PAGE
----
Safety and Effects of Implanted (Autologous) Skeletal Myoblasts (MyoCell™) Using an Injection Catheter - SEISMIC — Presented at SCAI-ACC i2 Summit/ACC 2008
The goal of this trial was to evaluate treatment with autologous skeletal myoblast cells derived from a quadriceps muscle compared with medical therapy in patients with a myocardial scar.
Implantation of autologous skeletal myoblast cells into myocardial scar will be more effective in improving left ventricular function and reducing adverse events.
Patients Enrolled: 47
Mean Follow Up: 6 months
Mean Patient Age: 59 years
Mean Ejection Fraction: 31%
• Age ≥18 and ≤75 years old
• NYHA class II-III
• Need for revascularization ruled out within 30 days of screening
• Optimal pharmacological therapy for ≥60 days prior to screening
• Prior MI ≥90 days
• Placement of implantable cardioverter defibrillator ≥180 days prior to transplant
• Target region wall thickness of ≥5 mm by echocardiography
• LVEF ≥20% and ≤45% by multigated acquisition (MUGA)
• MI within 12 weeks of scheduled implant
• NYHA class I or IV
• Coronary artery bypass grafting within 3 months or percutaneous coronary intervention within 6 months of cell implant
• Any cardiac valve replacement or significant aortic stenosis
• Heart failure secondary to valvular disease
• Severe tortuosity of aorta, iliac, or femoral arteries
• Prior angiogenic therapy or myocardial laser therapy
• End-stage renal disease
• Incidence of procedural and device-related serious adverse events
• Change in LVEF
• Change in NYHA classification of heart failure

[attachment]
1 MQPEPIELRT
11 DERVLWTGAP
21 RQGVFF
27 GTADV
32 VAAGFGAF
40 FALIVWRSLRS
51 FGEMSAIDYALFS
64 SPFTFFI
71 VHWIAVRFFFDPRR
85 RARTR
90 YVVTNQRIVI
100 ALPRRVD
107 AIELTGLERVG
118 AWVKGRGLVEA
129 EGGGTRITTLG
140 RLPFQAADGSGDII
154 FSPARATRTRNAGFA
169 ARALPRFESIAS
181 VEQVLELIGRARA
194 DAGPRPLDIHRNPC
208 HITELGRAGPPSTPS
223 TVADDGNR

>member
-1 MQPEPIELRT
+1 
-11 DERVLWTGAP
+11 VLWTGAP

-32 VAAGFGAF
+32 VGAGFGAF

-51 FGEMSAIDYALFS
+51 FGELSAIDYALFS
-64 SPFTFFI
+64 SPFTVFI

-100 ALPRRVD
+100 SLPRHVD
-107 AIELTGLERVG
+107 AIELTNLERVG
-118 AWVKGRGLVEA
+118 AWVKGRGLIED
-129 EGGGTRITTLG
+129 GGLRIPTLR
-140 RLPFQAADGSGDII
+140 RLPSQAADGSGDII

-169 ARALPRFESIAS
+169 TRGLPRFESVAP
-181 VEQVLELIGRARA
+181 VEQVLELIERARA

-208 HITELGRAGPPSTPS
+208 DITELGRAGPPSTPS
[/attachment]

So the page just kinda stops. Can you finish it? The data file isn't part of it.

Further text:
• Distance achieved during a 6-minute walk
• Holter monitoring, 12-lead ECG data, and frequency of ventricular arrhythmias
• Safety of the MyoCath injection catheter
Patients with myocardial scar were randomized to receive implantation of autologous skeletal myoblast cells (n = 31) or medical therapy (n = 16).
At 6 months of follow-up, there were 10 episodes of ventricular fibrillation/ventricular tachycardia in both groups. The percentage of subjects with a serious adverse event was 50% in the myoblast group and 36% in the control group (p = NS). In the myoblast group, 94% of patients improved or did not change their New York Heart Association (NYHA) functional class, compared with 58% in the control group (p = NS). Left ventricular ejection fraction (LVEF) increased 0.3% in the myoblast group and decreased 0.1% in the control group (p = NS). Six-minute walking distance was improved by 60 m in the myoblast group and declined 0.2 m in the control group (p = NS).
The results of this study show that myoblast injection into myocardium is feasible. There is no obvious excess in serious adverse events. Potential improvements in walking distance, EF, and heart failure functional class remains to be demonstrated.
Final Results of a Phase II-a, Randomized, Open-Label Trial to Evaluate Intramyocardial Autologous Skeletal Myoblast Transplantation in Congestive Heart Failure Patients: The SEISMIC Trial. Presented by Dr. Patrick Serruys at the SCAI-ACC i2 Summit/American College of Cardiology Annual Scientific Session, Chicago, IL, March/April 2008.
Clinical Topics: Arrhythmias and Clinical EP, Diabetes and Cardiometabolic Disease, Heart Failure and Cardiomyopathies, Noninvasive Imaging, Prevention, Implantable Devices, SCD/Ventricular Arrhythmias, Acute Heart Failure, Echocardiography/Ultrasound, Exercise
Keywords: Walking, Tachycardia, Ventricular, Follow-Up Studies, Cicatrix, Ventricular Function, Left, Myoblasts, Skeletal, Ventricular Fibrillation, Heart Failure, Stroke Volume, Quadriceps Muscle, Defibrillators, Implantable, Echocardiography
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